The benefits of in-person training

Posted by d.barclay on 22 March 2023 - 11:00am
A man sitting in front of a computer
Photo by Michael Webb, University of Cambridge

By SSI Fellow Luke Abraham, National Centre for Atmospheric Science and University of Cambridge.

In my last blog, I discussed using the AWS cloud for hosting virtual machines for use in online training courses that were necessary during the pandemic. With the support of the NERC Advanced Training Short Courses scheme and the Software Sustainability Institute, I was able to be back in the Yusuf Hamied Department of Chemistry’s Computer Lab for a course on the United Kingdom Chemistry and Aerosols model in December 2022.

Back in the lab

Of the many things I’d forgotten about during the pandemic, one was just how much work it is to organise an in-person course, especially one lasting 5 days. I was able to make use of the developments using AWS and be able to connect to these from the managed Linux desktops. However, I also needed to develop scripts to copy the relevant SSH keys to the correct login accounts provided for the students. This kept all the benefits of using a cloud-based system and made it as seamless as possible for the students to use.

I also updated all the training materials and used the Jupyter notebooks for all the python exercises. Previously I had only used the Met Office Iris python library to interface with the model's proprietary file formats. On this occasion, I decided to use the NCAS cf-python library as well. Both libraries produce output files that conform to the Climate and Forecast (CF) Metadata Conventions used in climate modelling. As an Iris user, I had wanted to use cf-python for a while, and this was the perfect opportunity to compare the two libraries. These notebooks also provide a range of examples for the students to use in their work.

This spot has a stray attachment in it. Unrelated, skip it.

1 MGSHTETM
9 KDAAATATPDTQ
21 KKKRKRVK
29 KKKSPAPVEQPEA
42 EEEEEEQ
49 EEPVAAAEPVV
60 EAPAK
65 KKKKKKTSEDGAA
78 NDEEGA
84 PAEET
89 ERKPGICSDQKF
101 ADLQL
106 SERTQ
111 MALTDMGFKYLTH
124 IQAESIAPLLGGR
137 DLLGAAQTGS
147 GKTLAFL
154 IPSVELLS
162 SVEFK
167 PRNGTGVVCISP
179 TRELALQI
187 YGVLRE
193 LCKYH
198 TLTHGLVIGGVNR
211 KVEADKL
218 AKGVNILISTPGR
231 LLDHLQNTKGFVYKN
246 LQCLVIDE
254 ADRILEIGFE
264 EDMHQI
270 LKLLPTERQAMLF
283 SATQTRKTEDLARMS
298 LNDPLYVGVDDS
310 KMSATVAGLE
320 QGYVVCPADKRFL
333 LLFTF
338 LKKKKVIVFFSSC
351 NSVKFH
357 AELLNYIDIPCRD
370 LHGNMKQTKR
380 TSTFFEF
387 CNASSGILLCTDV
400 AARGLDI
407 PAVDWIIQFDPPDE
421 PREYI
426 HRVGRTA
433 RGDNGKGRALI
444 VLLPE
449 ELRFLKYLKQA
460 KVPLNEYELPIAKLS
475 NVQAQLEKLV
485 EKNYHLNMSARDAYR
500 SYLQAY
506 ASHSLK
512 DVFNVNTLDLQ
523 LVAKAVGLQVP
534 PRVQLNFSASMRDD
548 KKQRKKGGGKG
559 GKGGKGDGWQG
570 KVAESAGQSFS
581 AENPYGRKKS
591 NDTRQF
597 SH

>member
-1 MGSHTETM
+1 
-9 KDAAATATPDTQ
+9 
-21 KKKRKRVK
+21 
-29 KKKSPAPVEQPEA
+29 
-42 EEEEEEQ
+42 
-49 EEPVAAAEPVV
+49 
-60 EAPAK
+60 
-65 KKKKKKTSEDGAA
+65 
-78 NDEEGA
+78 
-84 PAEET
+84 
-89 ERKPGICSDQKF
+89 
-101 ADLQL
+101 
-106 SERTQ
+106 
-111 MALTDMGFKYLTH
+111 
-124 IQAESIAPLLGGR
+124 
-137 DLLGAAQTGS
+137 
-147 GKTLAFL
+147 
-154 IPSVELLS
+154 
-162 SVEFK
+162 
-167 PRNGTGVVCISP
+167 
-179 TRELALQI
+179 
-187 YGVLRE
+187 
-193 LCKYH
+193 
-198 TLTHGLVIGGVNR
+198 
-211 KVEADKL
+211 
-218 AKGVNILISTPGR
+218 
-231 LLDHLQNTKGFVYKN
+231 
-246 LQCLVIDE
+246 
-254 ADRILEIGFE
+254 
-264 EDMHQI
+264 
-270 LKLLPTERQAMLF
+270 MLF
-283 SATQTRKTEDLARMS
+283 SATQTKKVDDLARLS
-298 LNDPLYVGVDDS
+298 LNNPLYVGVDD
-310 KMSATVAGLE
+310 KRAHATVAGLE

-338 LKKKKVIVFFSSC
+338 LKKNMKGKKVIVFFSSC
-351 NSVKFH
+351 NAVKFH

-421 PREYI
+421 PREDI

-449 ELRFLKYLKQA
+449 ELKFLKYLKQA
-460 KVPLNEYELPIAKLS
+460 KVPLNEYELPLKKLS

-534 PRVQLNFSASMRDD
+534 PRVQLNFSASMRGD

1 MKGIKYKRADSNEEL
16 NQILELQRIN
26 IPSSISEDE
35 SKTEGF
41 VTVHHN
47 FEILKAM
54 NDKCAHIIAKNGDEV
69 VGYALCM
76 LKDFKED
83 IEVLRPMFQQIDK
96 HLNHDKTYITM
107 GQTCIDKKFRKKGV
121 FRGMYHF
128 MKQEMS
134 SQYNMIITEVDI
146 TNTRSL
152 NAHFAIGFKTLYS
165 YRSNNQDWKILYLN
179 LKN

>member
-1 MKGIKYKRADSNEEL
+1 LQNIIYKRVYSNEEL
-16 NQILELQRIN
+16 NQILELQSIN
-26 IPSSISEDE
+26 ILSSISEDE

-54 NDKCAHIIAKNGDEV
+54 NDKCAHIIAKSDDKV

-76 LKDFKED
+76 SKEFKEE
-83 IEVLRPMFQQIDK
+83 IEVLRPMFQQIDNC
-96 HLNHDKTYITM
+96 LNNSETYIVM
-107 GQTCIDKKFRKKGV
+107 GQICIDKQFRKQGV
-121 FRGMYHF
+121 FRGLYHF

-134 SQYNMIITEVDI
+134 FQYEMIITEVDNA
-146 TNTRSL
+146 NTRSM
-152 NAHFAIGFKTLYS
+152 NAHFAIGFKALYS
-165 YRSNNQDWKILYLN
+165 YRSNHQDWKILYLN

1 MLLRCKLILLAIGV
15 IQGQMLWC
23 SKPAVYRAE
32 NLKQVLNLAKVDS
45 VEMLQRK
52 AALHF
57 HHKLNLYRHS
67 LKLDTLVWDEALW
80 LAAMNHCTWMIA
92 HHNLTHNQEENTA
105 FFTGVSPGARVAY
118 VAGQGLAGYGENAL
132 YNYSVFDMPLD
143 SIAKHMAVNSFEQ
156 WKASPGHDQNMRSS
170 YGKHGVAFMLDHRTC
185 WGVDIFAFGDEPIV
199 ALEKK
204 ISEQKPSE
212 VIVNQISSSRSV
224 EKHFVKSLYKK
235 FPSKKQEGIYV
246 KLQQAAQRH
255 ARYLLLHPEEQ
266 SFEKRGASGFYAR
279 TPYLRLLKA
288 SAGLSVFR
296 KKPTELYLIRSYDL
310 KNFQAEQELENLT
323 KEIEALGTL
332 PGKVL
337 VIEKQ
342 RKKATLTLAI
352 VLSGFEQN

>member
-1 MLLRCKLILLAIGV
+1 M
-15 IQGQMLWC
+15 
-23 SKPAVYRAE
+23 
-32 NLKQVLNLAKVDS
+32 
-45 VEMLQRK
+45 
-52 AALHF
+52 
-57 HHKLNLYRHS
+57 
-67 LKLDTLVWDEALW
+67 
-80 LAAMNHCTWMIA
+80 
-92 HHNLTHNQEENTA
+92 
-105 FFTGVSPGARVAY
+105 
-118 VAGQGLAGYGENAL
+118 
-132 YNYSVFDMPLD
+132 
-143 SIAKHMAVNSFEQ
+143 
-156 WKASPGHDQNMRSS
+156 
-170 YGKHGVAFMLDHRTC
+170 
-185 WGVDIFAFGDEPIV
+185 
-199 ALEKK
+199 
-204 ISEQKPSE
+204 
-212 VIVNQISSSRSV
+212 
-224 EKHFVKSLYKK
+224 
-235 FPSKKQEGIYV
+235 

Due to the NERC funding, the students did not need to arrange their own accommodation or meals, which meant I needed to find dates that would fit within the Department’s teaching schedule and the availability of suitable accommodation. The first week of December worked for both the Department and Homerton College, which I had used for accommodation before the pandemic.

Catering was more difficult to arrange than I expected due to a reduction in suppliers since January 2020, when I last ran the course in Cambridge. Only one was able to cater for the group's dietary requirements, but one was all we needed! They also had a varied enough menu to ensure that lunch was different from day to day.

With the lecturers scheduled and the catering booked, the students arrived on the 5th of December. The benefits of in-person training were immediately clear, especially for a course of this length. The tasks can be quite involved, and the students were able to work together more easily in the lab environment. During online training, I found that in the Zoom sessions and Slack channel, there was little interaction between students. In this environment, students who had never met before were soon working together to solve problems. 

Being in-person also allowed me to run poster sessions during the week, and showcase posters from students and demonstrators. This encouraged us all to discuss our work beyond the training and enabled demonstrators to help students with their PhD or postdoctoral work. The workshop dinner also allowed the students, lecturers, and demonstrators to interact and get to know each other outside of the main course schedule.

Future courses

While it was tiring and occasionally stressful for me as the organiser, I certainly believe that in-person training is far better for the students. Feedback showed that they enjoyed the course, with an average score of 9.4 out of 10. I also asked whether the students would prefer the course to be online or in-person in future, with in-person courses being the clear favourite. While the technology used to deliver online courses has improved greatly over the past few years, in-person courses can provide a better overall experience.


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